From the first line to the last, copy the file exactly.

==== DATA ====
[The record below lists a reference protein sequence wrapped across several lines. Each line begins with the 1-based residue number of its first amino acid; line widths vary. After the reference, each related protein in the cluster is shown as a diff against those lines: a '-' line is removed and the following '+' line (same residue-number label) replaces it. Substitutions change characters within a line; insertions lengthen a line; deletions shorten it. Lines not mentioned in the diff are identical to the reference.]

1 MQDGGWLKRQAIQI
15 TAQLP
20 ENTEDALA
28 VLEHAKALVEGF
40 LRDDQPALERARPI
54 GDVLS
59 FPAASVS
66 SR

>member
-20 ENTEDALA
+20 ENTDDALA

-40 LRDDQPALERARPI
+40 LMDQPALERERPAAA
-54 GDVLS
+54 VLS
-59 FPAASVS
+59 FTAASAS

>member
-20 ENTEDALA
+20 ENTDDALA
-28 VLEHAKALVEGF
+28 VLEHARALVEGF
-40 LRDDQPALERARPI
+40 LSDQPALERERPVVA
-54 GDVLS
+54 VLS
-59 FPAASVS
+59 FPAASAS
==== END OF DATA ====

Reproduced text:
[The record below lists a reference protein sequence wrapped across several lines. Each line begins with the 1-based residue number of its first amino acid; line widths vary. After the reference, each related protein in the cluster is shown as a diff against those lines: a '-' line is removed and the following '+' line (same residue-number label) replaces it. Substitutions change characters within a line; insertions lengthen a line; deletions shorten it. Lines not mentioned in the diff are identical to the reference.]

1 MQDGGWLKRQAIQI
15 TAQLP
20 ENTEDALA
28 VLEHAKALVEGF
40 LRDDQPALERARPI
54 GDVLS
59 FPAASVS
66 SR

>member
-20 ENTEDALA
+20 ENTDDALA

-40 LRDDQPALERARPI
+40 LMDQPALERERPAAA
-54 GDVLS
+54 VLS
-59 FPAASVS
+59 FTAASAS

>member
-20 ENTEDALA
+20 ENTDDALA
-28 VLEHAKALVEGF
+28 VLEHARALVEGF
-40 LRDDQPALERARPI
+40 LSDQPALERERPVVA
-54 GDVLS
+54 VLS
-59 FPAASVS
+59 FPAASAS